This is the preparation day to ensure you have everything you need to get started and know what to expect!
What is Arduino?
First, let’s cover what Arduino is.
Arduino is an ecosystem of hardware and software.
We talk about programming Arduino, but what we usually mean by that is programming in the C/C++ language, with some extra sprinkles to make it more fun, easier, and more applicable to the kinds of jobs the Arduino-compatible hardware is put to.
Yes, programming in Arduino is programming in an industrial strength, professional programming language. That can be both awesome and daunting. Don’t worry, we will keep things simple.
There are many, many Arduino-compatible boards out there, from the official Arduino boards from the organisation with the same name, through to what people often mistakenly call “clones”.
In fact, Arduino boards are intentionally open source hardware. There should be no guilt in buying a cheap board without the official logo. Especially as everyone kills a board at some point. We call it “letting the magic blue smoke out”.
Will be fun to see who destroys a component first. Perhaps even on day one?
Now, of course, if everyone bought the cheaper boards then Arduino as an entity would not be able to keep the lights on. But they do accept donations, and they wouldn’t make it open source if they wanted to be the sole source.
Another premium option is to buy from companies such as Adafruit and Sparkfun. These companies put a lot back into the community in terms of tutorials, code libraries, inventing add-ons, and putting on events.
Adafruit is my favourite company in the space, and I encourage everyone to check them out, especially if you are interested in my follow-on course about Python.
What do I need?
For this course you could actually do most things for free, in a simulated environment, so don’t worry if you haven’t purchased any hardware yet.
You can sign up to Tinkercad and get started right away. Their platform runs right in your browser. It’s pretty amazing.
To get the most out of this course, however, will involve actually building some circuits for real.
Arduino, as already mentioned, sell their own boards and kits. If you want to be 100% sure you are fully compatible, they are the choice, but they are also expensive.
The Official Arduino Uno
We will need the Uno board plus some sensors, motors, wires, and other components, so I would encourage you to get a kit if you can.
- Official Arduino Uno Starter Kit
- Official Arduino Uni Starter Kit at Amazon
- Official Arduino Uno Starter Kit at Amazon without Affiliate Link
- Adafruit Metro Kit
- Sparkfun Inventors Kit
- Crazy Cheap Off-Brand Uno Starter Kit from Elegoo at Amazon
- Crazy Cheap Off-Brand Uno Starter Kit at Gearbest
In some towns you will have an electronics store where they sell them too (possibly at a similar markup to the official kits). I’m told in the US there is a store called Microcenter that sells Arduino stuff.
Get an Arduino Uno
So we are all on the same page we will stick to the default Arduino, the Arduino Uno. It is logically laid out and no-frills. There are smaller, faster, more capable boards covering every niche and possibility, but we will stick to the basics for the next 30 days!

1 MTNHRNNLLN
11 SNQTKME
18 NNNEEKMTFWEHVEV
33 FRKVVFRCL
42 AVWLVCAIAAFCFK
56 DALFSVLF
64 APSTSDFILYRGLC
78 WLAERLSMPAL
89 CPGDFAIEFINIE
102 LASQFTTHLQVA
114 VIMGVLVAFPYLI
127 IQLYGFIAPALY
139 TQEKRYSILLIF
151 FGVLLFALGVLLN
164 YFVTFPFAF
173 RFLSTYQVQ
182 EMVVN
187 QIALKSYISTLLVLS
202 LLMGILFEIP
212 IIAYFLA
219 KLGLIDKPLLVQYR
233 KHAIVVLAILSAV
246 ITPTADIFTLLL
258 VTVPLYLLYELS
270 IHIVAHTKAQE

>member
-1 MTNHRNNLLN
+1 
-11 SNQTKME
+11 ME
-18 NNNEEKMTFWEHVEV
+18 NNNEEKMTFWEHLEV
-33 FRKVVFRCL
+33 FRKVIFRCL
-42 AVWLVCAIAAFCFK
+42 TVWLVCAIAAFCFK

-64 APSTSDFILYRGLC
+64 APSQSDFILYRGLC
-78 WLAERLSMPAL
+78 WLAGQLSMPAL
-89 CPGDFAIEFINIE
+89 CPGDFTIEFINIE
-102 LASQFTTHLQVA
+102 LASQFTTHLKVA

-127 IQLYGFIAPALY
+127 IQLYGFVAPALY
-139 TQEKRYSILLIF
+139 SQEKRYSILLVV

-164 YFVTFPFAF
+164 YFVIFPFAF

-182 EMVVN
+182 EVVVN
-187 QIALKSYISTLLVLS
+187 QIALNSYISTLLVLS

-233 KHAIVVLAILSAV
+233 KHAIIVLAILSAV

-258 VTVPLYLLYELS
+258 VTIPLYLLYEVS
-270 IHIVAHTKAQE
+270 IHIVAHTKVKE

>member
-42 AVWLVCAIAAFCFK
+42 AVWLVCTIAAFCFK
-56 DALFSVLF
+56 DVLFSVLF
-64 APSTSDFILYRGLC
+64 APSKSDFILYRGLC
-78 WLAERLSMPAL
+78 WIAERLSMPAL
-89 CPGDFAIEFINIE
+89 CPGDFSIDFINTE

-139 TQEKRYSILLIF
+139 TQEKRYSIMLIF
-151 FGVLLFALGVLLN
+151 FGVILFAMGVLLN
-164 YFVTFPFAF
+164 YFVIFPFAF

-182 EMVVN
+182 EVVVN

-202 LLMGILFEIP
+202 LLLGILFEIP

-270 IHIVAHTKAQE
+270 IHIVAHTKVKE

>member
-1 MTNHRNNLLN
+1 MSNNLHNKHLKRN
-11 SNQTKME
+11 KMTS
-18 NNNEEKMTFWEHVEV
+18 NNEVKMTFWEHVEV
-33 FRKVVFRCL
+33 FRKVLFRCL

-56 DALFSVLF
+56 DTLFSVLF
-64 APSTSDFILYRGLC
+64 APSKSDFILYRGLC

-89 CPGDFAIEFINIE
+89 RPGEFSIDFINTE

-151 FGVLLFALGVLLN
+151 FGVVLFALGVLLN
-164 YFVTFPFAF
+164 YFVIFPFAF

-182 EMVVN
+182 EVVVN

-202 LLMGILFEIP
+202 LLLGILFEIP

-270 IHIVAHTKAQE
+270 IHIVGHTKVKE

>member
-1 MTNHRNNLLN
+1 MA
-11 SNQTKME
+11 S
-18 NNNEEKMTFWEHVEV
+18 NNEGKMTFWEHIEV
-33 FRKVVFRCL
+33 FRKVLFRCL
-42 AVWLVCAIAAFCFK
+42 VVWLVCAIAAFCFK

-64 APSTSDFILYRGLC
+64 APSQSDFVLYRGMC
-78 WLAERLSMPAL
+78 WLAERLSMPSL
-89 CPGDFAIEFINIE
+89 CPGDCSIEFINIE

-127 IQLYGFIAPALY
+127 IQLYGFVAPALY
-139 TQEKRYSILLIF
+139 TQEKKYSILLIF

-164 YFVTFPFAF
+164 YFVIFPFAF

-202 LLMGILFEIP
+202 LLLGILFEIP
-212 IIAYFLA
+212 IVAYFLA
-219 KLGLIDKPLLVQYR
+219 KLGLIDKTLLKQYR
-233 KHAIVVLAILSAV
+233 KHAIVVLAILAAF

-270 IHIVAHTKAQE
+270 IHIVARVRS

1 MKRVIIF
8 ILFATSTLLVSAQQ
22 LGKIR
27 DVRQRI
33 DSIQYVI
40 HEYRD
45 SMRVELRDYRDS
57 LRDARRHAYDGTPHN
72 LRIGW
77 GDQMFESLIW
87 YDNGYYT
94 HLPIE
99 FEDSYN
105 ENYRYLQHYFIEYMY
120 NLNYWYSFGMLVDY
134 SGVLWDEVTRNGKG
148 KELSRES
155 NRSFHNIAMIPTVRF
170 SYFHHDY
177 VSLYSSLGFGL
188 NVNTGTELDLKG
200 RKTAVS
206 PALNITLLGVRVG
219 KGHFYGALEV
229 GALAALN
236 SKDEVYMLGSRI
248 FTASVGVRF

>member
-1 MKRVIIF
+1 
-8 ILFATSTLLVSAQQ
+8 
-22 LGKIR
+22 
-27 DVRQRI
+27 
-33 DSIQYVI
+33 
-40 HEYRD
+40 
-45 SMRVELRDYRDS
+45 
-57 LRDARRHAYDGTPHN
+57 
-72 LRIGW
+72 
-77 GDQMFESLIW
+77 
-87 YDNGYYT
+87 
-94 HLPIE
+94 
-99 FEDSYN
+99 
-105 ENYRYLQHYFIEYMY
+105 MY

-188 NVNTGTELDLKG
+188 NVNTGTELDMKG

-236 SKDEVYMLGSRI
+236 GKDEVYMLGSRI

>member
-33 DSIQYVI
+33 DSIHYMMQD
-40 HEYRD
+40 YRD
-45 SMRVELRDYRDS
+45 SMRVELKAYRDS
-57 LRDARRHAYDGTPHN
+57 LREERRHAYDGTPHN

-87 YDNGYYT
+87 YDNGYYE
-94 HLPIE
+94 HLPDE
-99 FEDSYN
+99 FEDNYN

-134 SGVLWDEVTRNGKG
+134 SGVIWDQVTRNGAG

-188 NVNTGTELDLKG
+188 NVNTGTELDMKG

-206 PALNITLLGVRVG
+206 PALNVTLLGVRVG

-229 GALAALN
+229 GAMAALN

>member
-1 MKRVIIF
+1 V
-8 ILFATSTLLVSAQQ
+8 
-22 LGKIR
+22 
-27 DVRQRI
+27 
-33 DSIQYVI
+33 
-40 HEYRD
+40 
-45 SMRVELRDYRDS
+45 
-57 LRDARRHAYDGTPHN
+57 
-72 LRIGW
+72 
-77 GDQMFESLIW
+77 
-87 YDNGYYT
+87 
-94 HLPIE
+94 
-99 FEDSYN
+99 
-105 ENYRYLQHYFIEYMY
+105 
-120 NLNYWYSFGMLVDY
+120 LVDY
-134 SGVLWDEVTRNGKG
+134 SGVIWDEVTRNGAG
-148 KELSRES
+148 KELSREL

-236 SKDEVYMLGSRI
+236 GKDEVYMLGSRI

As well as the Arduino itself, as mentioned above, we need some other stuff, at minimum:
- USB cable for the Arduino to connect it to your computer.
- Jumper wires (cables to go from the pins on the board to things like sensors and LEDs).
- Breadboard (plastic board with holes for the wires to go into).
- A small motor.
- A small hobby servo motor.
- LEDs (assorted).
- Small buzzer/piezo speaker.
- Potentiometer (like a volume knob).
- Temperature sensor.
- 220 ohm resistors.
It would be great (but not essential) if you can also have:
- Battery snap or battery box with power and ground wires.
- 16×2 character LCD.
- Cheap 28YBJ-48 stepper motor, plus the ULN2003 driver board.
- L293D motor driver.
- ESP8266 serial wifi module.
- Infrared LED and receiver.
- RGB LED (or even better, Neopixel strip).
- Small relay.
Arduino, Robots and Internet
You should be able to find the ESP8266 modules for under $5 USD
Should I source kits?
I am sourcing parts for kits to run local face to face workshops. Would you be interested in buying a kit directly from me with all the important stuff?
Let me know!
What are we going to do?
Over the next 30 days we will use the Arduino Uno plus assorted bits and pieces to create fun projects that help us explore programming physical things using the Arduino flavour of C/C++!
I will post emails along with other resources, and each day we can share in the various social media venues our progress, questions, and encouragement.
Weekly I will do catch up sessions to allow anyone not following daily to keep up, plus allow anyone to post questions for me to answer.
What should I do next?
- Ensure you at least have a Tinkercad account, but preferably have a physical Arduino on the way.
- Install the Arduino IDE on your computer or sign up for their new cloud version.
- Join the Facebook group, follow me on Instagram and on Twitter, then share the 30 Days to Arduino project with anyone who might be interested, because it is more fun to do this together!
If you want to tweet, let’s use the hashtag #arduino30
Ready to Arduino?
Start with Day One!